With storm clouds gathering in Europe in the late 1930s, King, as Prime Minister and Secretary of State for External Affairs, was involved in a number of international discussions relating to the crisis. In 1937, he travelled to Germany to meet Hitler, telling him that Canada did not want war, but if war came Canada would fight with the Commonwealth. Always cautious, King applauded Neville Chamberlain's appeasement policy in 1938 since it was designed to promote negotiation and peace rather than war. For King, public opinion was very important, especially opinion in Quebec. Although Britain declared war on Germany on September 3, 1939, Canada waited a week before doing the same. King wanted Canada to go into the war united. He also wanted to demonstrate Canada's independence from Britain. He had always said that "Parliament would decide" (Diary, September 6, 1939), and he waited for Parliament's approval.

During the Second World War, the diary took on more importance than ever before. King spent more time every day dictating the "record," creating an excellent and detailed account of his work as Prime Minister during the Second World War. Some entries were as long as 15 single-spaced typed pages. Under King's leadership, Canada played a significant role in the war.

Probably King's greatest crisis in this time period came over conscription. Wishing to maintain national unity, in 1939 and 1940, King promised there would be no conscription. However, in June 1940, the National Resources Mobilization Act was passed, authorizing conscription for home defence for 30 days. In 1942, King held a plebiscite on releasing the government from its promises of 1939 to 1940 and won. King then cautiously announced that Canada would have "not necessarily conscription, but conscription if necessary." (Diary, June 9, 1942) Finally, when it became absolutely necessary, he implemented conscription for overseas service in 1944.

Parliamentary dinner honouring King George VI and Queen Elizabeth at the Chateau Laurier Hotel, in Ottawa, May 20, 1939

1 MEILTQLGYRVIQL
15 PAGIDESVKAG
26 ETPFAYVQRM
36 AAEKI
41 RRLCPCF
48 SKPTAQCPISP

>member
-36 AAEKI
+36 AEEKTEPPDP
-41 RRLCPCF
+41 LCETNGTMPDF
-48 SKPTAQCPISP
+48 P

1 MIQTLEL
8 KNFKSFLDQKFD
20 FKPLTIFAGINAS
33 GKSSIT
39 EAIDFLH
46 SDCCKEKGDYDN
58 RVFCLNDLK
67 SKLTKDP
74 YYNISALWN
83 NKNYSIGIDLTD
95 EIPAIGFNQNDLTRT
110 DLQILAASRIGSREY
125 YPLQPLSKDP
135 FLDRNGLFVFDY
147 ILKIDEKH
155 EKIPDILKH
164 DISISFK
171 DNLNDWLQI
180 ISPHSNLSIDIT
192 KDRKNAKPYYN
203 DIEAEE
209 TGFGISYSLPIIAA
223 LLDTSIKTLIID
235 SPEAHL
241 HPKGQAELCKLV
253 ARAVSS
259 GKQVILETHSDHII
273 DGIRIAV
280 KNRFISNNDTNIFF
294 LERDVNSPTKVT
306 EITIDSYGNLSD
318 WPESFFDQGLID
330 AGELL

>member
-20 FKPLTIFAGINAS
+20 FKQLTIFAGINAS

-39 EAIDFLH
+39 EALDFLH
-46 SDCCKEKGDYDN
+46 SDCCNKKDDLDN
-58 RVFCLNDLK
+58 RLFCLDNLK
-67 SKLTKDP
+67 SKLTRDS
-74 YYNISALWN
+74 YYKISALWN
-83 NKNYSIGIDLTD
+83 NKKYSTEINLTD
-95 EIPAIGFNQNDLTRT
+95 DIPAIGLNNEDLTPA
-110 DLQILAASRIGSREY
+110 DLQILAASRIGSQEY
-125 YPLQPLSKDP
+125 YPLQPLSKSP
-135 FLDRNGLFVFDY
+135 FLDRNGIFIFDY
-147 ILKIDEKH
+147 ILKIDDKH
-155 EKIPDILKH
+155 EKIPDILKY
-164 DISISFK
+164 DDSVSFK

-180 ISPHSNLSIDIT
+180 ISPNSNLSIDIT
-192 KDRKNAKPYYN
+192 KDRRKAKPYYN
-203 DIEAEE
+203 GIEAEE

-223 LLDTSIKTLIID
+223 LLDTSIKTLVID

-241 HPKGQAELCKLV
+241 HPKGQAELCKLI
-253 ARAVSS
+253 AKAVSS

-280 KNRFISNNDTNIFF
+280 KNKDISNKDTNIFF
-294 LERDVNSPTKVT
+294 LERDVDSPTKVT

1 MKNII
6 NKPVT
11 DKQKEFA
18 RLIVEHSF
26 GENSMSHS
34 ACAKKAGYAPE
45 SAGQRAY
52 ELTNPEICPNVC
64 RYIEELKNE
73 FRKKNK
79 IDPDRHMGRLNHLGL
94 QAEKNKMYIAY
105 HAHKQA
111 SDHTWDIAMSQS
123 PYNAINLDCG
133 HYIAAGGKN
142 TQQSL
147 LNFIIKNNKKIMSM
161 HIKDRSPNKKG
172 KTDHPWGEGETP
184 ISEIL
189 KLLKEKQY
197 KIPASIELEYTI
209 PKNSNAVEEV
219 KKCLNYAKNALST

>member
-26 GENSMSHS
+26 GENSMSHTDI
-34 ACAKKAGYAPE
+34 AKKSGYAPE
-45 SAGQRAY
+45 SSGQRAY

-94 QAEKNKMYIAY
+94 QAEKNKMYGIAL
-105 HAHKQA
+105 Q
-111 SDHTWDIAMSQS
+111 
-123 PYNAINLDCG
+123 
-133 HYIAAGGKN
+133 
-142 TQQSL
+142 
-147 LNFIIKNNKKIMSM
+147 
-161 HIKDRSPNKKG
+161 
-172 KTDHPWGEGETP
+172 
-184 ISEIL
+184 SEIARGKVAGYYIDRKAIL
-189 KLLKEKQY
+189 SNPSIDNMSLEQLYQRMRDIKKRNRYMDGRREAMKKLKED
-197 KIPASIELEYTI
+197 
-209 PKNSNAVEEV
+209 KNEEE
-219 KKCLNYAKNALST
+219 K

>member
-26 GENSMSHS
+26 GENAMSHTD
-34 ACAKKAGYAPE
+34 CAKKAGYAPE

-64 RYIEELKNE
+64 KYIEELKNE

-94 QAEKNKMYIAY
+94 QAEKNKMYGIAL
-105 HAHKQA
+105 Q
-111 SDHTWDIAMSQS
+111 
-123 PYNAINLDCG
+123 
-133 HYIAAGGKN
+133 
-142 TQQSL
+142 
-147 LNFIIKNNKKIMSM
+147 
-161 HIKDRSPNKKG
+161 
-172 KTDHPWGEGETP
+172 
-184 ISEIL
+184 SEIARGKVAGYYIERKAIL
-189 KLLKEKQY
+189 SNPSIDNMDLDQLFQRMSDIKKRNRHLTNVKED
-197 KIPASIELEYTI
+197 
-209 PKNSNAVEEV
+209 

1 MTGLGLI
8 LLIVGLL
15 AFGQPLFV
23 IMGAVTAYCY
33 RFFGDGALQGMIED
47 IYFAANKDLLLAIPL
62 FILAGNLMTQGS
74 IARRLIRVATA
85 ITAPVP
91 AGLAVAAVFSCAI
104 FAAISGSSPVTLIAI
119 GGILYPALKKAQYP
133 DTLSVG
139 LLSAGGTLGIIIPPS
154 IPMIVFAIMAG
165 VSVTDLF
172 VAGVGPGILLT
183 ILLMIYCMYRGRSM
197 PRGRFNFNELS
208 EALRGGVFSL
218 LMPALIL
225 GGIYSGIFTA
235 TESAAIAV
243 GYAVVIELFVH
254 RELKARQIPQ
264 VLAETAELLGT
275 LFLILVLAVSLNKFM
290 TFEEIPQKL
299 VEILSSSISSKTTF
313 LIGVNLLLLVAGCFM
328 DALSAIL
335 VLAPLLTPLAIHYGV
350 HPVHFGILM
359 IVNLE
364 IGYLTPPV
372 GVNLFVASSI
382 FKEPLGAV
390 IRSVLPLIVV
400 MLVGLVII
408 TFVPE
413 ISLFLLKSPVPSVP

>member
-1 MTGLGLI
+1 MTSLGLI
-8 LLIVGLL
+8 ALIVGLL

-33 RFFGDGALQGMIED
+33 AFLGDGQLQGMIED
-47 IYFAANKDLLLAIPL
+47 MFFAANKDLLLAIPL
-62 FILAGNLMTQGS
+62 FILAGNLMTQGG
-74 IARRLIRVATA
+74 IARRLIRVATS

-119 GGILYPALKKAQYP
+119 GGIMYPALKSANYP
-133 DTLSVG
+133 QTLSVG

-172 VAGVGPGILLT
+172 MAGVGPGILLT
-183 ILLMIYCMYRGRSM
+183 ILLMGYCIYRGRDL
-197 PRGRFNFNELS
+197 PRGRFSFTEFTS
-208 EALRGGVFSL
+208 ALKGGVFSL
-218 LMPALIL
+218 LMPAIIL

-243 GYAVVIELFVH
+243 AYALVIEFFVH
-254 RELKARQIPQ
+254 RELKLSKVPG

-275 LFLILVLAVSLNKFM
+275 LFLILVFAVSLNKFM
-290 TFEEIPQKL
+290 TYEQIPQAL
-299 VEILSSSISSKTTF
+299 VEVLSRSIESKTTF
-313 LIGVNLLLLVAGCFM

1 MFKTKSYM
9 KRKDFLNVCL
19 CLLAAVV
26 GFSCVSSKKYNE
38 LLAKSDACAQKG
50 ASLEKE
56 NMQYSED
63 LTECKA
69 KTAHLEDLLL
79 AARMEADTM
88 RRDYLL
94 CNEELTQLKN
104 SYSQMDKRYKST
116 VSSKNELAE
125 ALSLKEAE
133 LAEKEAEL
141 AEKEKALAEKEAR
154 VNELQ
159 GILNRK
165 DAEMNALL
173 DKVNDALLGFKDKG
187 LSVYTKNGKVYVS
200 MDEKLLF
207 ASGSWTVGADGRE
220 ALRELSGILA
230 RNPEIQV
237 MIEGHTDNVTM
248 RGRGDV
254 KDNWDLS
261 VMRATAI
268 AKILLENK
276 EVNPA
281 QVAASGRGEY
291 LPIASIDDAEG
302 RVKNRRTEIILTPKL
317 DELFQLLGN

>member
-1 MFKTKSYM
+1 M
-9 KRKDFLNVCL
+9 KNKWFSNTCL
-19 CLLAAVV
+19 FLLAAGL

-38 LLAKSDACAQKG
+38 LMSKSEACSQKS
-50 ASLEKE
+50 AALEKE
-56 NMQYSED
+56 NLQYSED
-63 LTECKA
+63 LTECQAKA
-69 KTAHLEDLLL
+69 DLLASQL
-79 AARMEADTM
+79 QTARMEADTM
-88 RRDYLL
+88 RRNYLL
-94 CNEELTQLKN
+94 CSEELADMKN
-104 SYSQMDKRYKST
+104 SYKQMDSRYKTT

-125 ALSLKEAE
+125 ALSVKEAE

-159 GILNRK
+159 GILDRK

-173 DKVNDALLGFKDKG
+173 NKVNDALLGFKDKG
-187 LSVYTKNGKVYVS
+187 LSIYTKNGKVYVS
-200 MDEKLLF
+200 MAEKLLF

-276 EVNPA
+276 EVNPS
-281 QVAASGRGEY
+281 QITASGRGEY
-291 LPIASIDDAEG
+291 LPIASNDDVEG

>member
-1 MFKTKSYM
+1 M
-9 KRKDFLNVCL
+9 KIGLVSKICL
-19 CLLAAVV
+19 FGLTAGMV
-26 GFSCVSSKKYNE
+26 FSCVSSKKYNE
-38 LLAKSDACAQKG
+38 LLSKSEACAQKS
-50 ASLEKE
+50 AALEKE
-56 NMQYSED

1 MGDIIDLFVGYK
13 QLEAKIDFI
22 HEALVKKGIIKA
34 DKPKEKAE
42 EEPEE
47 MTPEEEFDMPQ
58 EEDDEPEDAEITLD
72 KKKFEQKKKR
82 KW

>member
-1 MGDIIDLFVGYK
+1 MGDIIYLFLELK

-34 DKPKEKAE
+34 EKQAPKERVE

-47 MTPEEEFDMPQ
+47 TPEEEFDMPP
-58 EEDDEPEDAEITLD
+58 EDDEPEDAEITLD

Parliamentary dinner honouring King George VI and Queen Elizabeth at the Chateau Laurier Hotel, in Ottawa, May 20, 1939

Seated (from left to right) at the head table are Mrs. T.A. Crerar, King George VI, Mackenzie King, Queen Elizabeth and Lord Tweedsmuir.

When the war ended, an exhausted King was relieved. On May 7, 1945 he wrote, "This has been a good day  -  a happy day, in some respects, but one in which the burden has been greatly lightened from the knowledge that Nazi militarism has, at last, been destroyed. What a catastrophic close!  -  especially for those who have brought the war on. How just the retribution which has overtaken the followers of Hitler and Mussolini; it is sad beyond words that the innocent have had to suffer so terribly ... for the guilt and the folly, vainglorious ambition of a handful of gangsters. Nothing like it has been known in the whole of history ... The law of peace, work and health begins now to triumph over the law of blood and of death." (Diary, May 7, 1945)

A constant theme in the diary from 1935 to 1950 was King's love for his dog Pat. Pat played a major part in King's life. There were actually three Pats, but the first Pat, who lived from 1924 to1941, was certainly the most important to King. When King was preparing to go to the Imperial Conference in England in 1937, Pat followed him everywhere in the house for the last couple of days before the trip. Pat noticed the servants packing clothes and appeared quite depressed. King wrote, "If ever a dog understood everything that is taking place, this dog does." (Diary, April 23, 1937) When Pat died in 1941 at the age of 17, King was devastated.

In the late 1930s, King recounted a number of his experiences with séances and table rapping in the diary. King and his friend Joan Patteson had many sessions with the little table, receiving messages from the "Great Beyond," from deceased relatives and friends. Most of this ended with the onset of the war, although King continued to record his dreams and to note the position of the hands of the clock whenever anything significant happened in the day.